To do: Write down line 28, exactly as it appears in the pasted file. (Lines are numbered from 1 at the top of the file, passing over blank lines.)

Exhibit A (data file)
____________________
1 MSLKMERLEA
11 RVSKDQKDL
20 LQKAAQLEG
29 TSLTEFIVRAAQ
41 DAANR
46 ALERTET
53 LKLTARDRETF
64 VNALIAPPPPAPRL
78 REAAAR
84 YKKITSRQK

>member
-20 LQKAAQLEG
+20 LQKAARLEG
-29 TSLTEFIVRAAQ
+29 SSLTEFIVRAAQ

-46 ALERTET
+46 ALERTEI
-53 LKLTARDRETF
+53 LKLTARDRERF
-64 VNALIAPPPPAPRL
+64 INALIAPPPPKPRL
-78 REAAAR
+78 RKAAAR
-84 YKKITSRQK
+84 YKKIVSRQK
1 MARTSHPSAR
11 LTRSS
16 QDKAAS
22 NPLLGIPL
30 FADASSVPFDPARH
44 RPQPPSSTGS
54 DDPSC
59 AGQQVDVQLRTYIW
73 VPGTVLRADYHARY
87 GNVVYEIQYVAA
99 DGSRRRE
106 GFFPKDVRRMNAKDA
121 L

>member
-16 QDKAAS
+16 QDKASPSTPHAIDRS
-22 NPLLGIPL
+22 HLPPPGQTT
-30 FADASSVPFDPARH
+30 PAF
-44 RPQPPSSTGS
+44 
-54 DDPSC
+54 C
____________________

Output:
16 QDKAAS